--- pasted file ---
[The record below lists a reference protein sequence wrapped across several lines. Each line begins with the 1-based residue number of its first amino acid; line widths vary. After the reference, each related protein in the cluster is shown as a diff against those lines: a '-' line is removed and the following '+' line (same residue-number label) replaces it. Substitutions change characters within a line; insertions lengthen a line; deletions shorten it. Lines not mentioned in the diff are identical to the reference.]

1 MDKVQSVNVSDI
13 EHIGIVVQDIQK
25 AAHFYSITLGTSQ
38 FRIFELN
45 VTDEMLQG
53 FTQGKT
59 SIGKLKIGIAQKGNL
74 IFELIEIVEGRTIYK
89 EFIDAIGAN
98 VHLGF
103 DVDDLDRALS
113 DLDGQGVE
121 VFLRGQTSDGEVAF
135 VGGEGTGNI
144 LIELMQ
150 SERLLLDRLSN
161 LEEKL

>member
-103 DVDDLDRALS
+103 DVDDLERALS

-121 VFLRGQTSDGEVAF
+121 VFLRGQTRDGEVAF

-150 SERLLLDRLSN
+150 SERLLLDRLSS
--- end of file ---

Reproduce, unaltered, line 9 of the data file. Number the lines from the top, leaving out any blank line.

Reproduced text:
74 IFELIEIVEGRTIYK